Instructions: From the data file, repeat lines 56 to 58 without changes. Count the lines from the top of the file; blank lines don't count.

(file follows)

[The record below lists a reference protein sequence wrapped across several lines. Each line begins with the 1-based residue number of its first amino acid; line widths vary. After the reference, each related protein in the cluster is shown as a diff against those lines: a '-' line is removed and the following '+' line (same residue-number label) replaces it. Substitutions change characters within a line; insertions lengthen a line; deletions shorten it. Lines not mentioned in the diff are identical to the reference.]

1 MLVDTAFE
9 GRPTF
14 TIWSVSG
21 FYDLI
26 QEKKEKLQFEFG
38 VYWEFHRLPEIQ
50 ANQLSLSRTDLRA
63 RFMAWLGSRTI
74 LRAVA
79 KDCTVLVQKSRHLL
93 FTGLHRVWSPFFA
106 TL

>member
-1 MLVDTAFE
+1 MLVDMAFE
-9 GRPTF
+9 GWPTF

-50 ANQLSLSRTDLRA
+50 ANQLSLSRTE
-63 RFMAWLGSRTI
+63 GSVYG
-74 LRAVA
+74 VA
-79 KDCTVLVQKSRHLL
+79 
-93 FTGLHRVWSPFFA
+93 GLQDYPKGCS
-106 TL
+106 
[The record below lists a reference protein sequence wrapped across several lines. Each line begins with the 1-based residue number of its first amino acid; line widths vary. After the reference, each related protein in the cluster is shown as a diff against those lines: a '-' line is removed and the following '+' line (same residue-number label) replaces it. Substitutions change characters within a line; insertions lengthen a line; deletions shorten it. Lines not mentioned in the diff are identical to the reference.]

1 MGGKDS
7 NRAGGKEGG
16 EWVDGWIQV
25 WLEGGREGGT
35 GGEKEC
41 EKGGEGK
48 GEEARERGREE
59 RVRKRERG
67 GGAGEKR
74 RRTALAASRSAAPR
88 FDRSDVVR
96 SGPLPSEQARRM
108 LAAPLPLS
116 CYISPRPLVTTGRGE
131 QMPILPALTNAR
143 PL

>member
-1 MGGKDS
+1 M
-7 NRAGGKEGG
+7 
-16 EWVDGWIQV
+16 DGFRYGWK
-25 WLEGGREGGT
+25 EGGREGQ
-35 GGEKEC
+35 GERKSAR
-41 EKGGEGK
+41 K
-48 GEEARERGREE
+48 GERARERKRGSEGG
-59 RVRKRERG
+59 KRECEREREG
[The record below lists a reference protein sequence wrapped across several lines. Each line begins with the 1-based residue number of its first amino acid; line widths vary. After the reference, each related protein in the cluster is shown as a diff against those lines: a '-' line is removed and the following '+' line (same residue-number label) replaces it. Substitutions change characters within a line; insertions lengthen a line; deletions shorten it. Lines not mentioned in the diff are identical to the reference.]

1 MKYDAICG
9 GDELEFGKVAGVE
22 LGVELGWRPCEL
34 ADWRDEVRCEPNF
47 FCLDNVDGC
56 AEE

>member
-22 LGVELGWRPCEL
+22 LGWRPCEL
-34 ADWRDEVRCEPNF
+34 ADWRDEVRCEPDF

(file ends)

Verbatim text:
+25 EGGREGQ
-35 GGEKEC
+35 GERKSAR